Vicki Topaz

In today’s youth culture, it is very difficult to grow old. Again and again, we are offered up heaping platters of seventeen year old faces, or thirty year old faces that have been airbrushed beyond reality, or faces that that have been pulled and tucked into a semblance of youth. There is a constant barrage of anti-aging products pushed towards anyone over 30 and it’s beginning to feel like we don’t want to look at the reality of aging, or faces that are real. There’s no denying that we will all grow old, and if we can accept ourselves with grace, humor, and compassion, we will ultimately be much happier.

That’s exactly what Vicki Topaz is doing with SILVER: A State of Mind. Vicki has begun photographing women as they age and women that have thoughts on this subject. “In human beings the silver quality is an emblem of having been on the planet for a while. And so you’ve learned a few things and so that passing on of what you’ve learned is sacred, it’s a sacred trust. It’s not that every older person deserves that, but lots of them do know quite a lot that we should listen to. It’s something that we don’t honor enough in our culture. It’s not just a matter of equal rights for older people. Young people are getting short-changed if they don’t have in their psychological world the idea not only that they can grow older and be wiser, but also that there are older people around who know a few things.”

Vicki is a San Francisco-based photographer whose interest in cultural and social history, memory and the passage of time informs the imagery in her work. Her project, Silent Nests, which explores the remaining medieval colombiers (dovecots) of northwestern France, drew her to that region for several years. Her first monograph, Silent Nests, published in 2009 by Kehrer Verlag, is the first photographic investigation into a little-known niche of France’s rich cultural legacy.

SILVER: A State of Mind: Aging is a loaded word, perhaps more so for women, regardless of their age. Some thoroughly embrace the process while others fight it tooth and nail. But from whichever camp, there is a lot of active thinking happening today about what that process implies.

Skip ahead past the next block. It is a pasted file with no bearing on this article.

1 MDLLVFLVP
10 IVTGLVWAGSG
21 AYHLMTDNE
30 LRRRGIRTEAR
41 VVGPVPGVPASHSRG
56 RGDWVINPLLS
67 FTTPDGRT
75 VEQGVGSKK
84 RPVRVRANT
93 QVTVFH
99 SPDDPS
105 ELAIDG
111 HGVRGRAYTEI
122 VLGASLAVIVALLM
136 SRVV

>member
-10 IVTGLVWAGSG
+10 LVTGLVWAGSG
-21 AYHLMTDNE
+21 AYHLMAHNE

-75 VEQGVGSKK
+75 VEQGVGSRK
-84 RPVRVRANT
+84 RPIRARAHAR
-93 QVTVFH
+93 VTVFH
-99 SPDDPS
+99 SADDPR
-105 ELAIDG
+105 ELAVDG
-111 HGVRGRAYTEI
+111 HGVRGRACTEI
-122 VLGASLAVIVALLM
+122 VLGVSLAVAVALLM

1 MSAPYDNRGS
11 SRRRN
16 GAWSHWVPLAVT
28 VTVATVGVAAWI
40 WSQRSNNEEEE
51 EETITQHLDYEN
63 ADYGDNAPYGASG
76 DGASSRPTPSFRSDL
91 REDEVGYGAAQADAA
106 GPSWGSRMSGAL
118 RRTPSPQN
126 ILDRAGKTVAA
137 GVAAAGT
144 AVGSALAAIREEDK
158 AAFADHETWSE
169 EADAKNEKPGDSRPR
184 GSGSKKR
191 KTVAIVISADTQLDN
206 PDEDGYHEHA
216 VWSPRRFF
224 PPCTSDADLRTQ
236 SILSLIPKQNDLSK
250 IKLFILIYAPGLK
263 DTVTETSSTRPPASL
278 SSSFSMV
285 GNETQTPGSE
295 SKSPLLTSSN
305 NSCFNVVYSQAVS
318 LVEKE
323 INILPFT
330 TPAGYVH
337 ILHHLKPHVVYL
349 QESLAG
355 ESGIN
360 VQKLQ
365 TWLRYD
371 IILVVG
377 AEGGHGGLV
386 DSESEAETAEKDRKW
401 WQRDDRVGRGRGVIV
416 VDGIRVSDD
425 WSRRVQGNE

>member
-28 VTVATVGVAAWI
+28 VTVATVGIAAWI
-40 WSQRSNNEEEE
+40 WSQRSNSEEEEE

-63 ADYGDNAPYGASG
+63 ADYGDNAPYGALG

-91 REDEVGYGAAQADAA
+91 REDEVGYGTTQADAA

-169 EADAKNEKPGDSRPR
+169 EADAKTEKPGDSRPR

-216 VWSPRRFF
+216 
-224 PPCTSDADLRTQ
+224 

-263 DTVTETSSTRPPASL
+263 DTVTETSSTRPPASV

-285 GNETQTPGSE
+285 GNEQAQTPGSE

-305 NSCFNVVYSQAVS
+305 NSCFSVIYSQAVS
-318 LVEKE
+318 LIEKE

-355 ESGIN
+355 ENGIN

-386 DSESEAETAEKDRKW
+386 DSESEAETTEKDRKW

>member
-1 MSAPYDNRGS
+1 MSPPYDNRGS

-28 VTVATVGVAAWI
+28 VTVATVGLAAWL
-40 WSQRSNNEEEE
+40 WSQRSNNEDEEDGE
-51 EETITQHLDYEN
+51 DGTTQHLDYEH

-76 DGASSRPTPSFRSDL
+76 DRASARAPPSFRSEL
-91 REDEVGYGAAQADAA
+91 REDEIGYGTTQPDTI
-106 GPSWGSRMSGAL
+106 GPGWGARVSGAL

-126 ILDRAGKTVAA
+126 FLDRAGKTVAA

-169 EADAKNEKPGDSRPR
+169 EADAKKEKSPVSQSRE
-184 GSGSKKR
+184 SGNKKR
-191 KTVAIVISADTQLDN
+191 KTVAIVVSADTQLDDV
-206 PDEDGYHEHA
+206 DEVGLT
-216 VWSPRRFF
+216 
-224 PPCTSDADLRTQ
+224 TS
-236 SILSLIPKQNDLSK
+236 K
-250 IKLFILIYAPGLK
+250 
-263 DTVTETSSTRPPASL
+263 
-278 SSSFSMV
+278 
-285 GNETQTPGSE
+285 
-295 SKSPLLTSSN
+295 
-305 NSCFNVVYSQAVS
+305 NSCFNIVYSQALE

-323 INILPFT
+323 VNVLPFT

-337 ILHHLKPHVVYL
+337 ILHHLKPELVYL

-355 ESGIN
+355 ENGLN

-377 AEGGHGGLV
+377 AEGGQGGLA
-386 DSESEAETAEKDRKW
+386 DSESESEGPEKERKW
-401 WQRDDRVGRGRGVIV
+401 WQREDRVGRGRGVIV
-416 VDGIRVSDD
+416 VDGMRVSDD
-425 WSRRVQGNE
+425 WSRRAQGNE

The women interviewed and photographed here possess one of the most distinctive outward signs of aging—silvering hair. This shared badge provides an ideal entry into the topic of aging as dilemmas about gray hair lead to other deeper issues about the kinds of personal challenges we all face. The women speak on many themes, from society’s views on aging and feminism to attitudes in the work place, authenticity, and more.

Mildred Howard, artist, b. 1946; Linda Connor, photographer, b. 1944

These photographs aim to capture a sensibility, a spark of energy, the intelligence and beauty conveyed in a glance. Many of the women seem as if they are about to speak, maybe even to address the very questions you may ask of yourself.

Josephine Zeitlin, actor/model

Alice Shaw, artist; b. 1965

Miki Hsu Leavey, painter/teaching artist; b. 1952

Ruby Bhattacharya, business development manager; b: 1972

Joy Perdue, veterinary receptionist; b. 1950

Saraswathi Devi, yoga & meditation teacher; b. 1946

Susan Kim, mother/owner of clothing store; b. 1959

Amy Hempel, writer/animal rights advocate; b. 1951

Maryel Norris, teacher; b. 1947

Adrianne Vincent, integrative medical educator; b. 1957

Jane Alexander, actress/writer/producer/former Chairman, NEA; b. 1939

Grace Lehman, healer/writer/artist; b. 1950

Lisa Dolehide, mother/teacher; b. 1963

Firoozeh Anvari, acupuncturist; b. 1958